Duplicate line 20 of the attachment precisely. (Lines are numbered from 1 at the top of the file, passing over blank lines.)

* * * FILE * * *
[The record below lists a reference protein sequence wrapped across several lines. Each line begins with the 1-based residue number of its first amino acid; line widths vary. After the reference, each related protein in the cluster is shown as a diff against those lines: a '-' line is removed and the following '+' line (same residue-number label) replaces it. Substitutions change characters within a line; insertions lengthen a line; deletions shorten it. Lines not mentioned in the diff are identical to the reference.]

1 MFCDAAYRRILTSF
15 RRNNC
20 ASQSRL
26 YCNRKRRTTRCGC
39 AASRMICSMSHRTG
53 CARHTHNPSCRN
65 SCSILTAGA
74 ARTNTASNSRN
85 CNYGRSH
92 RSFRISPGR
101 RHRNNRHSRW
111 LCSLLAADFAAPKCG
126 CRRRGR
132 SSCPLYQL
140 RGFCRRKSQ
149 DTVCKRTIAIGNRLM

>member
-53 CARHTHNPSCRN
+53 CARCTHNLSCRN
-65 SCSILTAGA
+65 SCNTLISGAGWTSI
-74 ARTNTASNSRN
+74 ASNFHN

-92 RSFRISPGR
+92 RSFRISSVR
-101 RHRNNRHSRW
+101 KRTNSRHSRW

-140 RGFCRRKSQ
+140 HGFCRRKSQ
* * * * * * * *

+53 CARCTHNLSCRN